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The World Bank Group (WBG) is inviting expressions of interest from consultants to assess the implications of retiring the Camden, Hendrina, Grootvlei, and Komati coal power plants in South Africa. The consultant will look at the technical, environmental, socioeconomic, and financial implications of decommissioning the plants to help inform the WBG’s future engagement with South Africa. The consultant will also feed into discussions about the ‘just energy transition’, where the WBG expects to become increasingly active.
The consultant will carry out a power system analysis assessing whether the existing system will remain stable following retirement and able to absorb planned capacity additions; plant retiring and mining analysis looking at cost estimates for retiring the sites and conditions for repurposing; shortlist prospective generation technology options for repurposing; assess environmental and socioeconomic risks and impacts; and analyse the economic costs and benefits of different retirement and repurposing options.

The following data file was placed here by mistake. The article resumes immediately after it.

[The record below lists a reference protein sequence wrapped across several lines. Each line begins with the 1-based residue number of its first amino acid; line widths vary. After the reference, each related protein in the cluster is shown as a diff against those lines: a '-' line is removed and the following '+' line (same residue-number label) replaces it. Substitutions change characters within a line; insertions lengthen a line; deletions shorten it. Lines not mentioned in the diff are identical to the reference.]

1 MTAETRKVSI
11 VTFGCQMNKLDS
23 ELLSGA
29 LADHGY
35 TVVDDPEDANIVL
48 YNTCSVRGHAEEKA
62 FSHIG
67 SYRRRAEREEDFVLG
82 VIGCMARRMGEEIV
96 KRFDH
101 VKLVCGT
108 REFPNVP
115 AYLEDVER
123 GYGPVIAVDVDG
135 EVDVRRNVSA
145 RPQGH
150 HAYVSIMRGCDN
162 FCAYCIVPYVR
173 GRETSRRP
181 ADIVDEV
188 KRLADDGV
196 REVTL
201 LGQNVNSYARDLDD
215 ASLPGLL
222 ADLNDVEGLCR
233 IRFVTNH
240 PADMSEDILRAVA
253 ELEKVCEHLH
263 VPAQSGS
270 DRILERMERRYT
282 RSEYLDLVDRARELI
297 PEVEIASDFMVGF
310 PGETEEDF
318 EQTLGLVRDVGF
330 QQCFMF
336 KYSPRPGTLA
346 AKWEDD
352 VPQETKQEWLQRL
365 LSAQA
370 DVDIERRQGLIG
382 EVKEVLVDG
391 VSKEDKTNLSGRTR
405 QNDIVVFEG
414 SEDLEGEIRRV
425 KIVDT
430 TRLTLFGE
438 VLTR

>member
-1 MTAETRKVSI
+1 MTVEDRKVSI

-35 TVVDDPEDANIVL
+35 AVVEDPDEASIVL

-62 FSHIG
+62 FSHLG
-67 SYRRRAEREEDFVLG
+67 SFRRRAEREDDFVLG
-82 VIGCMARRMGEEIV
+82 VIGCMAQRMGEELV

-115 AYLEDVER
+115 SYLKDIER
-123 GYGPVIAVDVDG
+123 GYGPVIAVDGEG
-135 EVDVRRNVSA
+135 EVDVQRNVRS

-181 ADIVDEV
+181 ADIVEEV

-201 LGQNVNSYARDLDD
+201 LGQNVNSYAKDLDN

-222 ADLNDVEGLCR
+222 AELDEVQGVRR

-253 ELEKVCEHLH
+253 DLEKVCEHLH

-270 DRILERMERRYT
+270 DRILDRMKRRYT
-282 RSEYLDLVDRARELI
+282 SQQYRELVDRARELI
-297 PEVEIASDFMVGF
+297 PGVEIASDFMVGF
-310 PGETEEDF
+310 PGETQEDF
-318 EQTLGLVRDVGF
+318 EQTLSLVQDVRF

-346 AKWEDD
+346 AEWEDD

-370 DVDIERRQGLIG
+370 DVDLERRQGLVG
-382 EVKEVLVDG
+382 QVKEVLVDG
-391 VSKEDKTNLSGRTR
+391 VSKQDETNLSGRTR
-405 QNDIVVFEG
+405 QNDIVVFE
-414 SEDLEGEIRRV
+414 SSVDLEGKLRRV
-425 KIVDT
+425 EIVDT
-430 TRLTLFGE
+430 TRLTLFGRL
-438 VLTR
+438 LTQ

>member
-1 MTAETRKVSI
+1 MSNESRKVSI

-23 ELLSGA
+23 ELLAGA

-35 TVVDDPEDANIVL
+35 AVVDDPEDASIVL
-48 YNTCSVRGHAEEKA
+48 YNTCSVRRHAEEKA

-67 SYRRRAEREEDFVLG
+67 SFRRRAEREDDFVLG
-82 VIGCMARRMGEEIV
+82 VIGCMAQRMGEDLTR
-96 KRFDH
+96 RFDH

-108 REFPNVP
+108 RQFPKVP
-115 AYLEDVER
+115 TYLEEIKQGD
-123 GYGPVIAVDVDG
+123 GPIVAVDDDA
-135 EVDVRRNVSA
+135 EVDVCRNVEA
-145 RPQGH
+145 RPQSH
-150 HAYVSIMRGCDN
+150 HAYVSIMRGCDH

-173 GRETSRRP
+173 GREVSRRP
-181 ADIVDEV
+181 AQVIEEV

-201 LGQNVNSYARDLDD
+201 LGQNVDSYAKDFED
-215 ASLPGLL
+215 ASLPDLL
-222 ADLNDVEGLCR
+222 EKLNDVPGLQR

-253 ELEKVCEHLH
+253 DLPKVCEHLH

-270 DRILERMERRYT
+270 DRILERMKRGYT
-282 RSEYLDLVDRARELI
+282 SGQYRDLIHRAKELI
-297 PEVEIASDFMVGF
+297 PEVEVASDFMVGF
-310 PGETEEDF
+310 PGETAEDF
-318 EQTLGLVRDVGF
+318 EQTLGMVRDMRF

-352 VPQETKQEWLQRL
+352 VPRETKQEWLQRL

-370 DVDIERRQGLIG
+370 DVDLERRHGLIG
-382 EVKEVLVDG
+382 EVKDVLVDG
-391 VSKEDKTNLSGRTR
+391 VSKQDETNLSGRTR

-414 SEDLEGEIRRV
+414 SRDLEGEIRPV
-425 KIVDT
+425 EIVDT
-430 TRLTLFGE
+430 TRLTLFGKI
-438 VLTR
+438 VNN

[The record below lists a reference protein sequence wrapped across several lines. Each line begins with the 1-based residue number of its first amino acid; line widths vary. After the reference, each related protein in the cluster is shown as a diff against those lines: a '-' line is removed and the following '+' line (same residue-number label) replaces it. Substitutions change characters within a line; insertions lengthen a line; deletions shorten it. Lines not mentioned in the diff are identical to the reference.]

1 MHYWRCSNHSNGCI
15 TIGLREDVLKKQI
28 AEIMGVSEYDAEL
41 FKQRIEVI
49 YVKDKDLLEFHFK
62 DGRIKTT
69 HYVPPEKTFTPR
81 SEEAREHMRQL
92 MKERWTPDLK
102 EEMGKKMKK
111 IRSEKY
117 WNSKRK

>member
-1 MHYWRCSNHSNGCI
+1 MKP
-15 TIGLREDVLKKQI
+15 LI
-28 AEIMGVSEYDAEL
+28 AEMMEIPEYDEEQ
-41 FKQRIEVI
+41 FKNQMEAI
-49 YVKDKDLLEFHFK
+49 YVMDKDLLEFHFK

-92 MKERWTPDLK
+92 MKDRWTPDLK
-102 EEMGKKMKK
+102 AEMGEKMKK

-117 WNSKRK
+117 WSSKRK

50% of national utility Eskom’s coal fleet is 39 years or older and 5.4GW was earmarked for decommissioning by 2022 in South Africa’s Integrated Resource Plan – the document setting out the country’s future energy mix – published last year. While continuing with the decommissioning of coal power plants and increasing the amount of renewable energy on the grid, the government has announced a ‘just transition’ policy aiming to address the socioeconomic impact of the transition.
There are currently around 1,400 workers directly employed by the four coal power plants. The impact on the coal mines supplying the plants is expected to be limited in the short-to-medium term as Eskom has a coal supply shortage and intends to redirect remaining contractual volumes to other power plants.
Since the beginning of the year, Eskom has been looking at options for repurposing the plants with the core aims of reusing existing power transmission infrastructure, developing new generation capacity, providing ancillary services, and mitigating socioeconomic impact. In addition to conversion to gas or use of the site for renewable generation or battery storage, parts of the infrastructure can be used for ancillary services such as frequency and voltage control and inertia. It launched a request for information in May following an internal technical review.
Expressions of interest are due from consultants by 14 December and should be submitted via the WBG’s eConsult2 website.
September 2020 to February 2021 – online
The 7th AIX: Power & Renewables will be a series of monthly meetings held in a virtual environment between September 2020 to February 2021, with live streaming, fringe events, an online exhibition and networking opportunities.